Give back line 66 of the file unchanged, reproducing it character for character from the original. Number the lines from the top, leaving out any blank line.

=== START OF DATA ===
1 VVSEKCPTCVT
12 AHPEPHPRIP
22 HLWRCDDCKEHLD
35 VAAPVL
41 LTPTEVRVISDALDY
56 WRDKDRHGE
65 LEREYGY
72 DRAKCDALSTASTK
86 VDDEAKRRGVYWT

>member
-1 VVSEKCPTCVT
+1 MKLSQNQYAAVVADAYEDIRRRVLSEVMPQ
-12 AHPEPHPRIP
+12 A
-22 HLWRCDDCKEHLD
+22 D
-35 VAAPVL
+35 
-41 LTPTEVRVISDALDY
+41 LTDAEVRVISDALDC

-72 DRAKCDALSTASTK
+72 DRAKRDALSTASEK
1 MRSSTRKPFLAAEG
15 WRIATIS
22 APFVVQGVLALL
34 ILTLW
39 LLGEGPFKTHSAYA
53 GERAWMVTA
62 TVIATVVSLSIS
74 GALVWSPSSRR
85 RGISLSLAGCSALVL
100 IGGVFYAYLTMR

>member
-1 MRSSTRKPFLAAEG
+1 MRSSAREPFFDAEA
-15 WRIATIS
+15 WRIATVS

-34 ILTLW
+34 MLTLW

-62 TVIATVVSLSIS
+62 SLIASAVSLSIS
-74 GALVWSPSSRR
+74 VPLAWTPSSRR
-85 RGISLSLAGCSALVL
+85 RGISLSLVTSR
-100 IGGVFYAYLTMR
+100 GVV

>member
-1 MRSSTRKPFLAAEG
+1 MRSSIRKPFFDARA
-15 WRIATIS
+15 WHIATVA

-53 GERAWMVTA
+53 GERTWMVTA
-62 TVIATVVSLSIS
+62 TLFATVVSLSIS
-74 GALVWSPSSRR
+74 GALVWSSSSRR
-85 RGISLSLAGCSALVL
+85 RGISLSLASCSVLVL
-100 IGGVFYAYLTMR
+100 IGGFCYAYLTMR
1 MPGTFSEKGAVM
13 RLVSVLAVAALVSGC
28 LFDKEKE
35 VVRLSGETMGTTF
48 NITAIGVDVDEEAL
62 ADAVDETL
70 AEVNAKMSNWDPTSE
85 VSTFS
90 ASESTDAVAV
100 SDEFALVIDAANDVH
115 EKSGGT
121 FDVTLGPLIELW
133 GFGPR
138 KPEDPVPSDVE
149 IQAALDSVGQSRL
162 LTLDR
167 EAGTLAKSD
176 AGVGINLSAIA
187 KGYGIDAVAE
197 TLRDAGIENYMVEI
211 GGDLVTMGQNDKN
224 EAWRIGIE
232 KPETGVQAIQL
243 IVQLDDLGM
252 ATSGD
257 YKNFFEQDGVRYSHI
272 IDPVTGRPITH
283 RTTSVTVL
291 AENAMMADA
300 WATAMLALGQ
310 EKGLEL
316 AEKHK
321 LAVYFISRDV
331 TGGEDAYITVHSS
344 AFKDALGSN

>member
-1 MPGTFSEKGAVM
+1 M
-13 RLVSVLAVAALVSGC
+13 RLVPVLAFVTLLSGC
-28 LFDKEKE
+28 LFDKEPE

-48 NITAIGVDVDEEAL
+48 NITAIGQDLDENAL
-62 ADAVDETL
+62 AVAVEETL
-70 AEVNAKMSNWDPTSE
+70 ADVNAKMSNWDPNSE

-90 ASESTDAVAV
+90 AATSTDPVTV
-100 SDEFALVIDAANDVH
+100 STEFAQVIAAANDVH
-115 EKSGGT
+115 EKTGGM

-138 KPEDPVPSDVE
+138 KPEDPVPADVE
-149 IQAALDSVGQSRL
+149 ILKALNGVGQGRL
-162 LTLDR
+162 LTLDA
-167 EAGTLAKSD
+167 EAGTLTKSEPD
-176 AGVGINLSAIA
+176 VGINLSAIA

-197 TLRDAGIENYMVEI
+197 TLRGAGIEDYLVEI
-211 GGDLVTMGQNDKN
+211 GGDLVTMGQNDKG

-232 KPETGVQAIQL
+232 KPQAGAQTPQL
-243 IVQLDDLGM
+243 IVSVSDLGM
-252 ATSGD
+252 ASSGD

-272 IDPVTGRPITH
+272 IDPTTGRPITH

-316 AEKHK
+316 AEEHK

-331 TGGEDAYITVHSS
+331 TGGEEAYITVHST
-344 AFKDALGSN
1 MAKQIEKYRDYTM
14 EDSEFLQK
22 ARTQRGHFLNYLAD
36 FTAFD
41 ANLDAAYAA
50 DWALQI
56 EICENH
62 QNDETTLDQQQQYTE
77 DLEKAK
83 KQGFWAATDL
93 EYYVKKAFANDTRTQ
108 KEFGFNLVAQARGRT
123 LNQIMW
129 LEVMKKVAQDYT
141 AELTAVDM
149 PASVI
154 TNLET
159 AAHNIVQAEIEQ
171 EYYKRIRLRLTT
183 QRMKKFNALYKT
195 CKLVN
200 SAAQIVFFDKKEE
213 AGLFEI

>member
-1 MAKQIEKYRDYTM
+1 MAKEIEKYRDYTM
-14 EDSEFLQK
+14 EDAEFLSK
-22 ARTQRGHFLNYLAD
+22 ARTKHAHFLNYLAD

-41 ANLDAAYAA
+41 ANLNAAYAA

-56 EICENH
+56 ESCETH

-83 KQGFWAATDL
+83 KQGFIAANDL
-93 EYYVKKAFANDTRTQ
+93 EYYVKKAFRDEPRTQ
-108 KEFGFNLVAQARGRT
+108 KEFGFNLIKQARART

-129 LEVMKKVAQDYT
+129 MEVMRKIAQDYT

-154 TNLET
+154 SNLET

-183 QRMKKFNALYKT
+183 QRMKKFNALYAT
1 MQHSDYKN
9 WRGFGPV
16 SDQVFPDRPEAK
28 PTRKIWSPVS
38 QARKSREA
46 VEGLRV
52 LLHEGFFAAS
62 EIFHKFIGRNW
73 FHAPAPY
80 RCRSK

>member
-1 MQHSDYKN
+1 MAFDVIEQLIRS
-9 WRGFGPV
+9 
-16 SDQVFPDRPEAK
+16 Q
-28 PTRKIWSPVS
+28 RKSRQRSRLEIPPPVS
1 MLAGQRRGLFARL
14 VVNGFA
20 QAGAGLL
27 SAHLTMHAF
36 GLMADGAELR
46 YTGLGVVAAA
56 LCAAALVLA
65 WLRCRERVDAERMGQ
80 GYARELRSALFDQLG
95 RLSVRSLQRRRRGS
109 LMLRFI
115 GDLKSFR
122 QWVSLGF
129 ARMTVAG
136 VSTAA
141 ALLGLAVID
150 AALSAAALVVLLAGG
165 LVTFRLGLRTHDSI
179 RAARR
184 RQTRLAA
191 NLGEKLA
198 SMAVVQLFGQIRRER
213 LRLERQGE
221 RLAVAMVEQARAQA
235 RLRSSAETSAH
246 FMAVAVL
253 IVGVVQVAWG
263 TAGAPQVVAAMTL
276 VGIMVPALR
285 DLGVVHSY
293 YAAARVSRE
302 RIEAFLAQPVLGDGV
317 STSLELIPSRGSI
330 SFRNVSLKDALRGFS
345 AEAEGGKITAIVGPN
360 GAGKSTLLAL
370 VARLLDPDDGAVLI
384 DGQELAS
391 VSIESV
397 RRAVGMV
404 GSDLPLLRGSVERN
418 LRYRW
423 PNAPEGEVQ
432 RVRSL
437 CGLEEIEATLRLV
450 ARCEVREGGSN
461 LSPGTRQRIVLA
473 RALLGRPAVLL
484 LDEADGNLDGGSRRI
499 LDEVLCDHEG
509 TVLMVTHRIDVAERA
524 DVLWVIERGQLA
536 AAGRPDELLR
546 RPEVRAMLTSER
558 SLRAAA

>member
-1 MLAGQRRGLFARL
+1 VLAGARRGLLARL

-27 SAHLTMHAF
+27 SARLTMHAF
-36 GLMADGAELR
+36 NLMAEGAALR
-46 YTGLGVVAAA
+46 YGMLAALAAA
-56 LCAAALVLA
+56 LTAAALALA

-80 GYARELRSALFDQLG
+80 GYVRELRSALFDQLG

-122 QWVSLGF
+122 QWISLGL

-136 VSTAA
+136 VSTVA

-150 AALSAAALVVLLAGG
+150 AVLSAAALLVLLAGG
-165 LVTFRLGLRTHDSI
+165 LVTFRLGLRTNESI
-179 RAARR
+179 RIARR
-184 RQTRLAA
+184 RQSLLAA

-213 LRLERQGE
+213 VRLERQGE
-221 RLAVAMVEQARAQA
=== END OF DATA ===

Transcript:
35 VVRLSGETMGTTF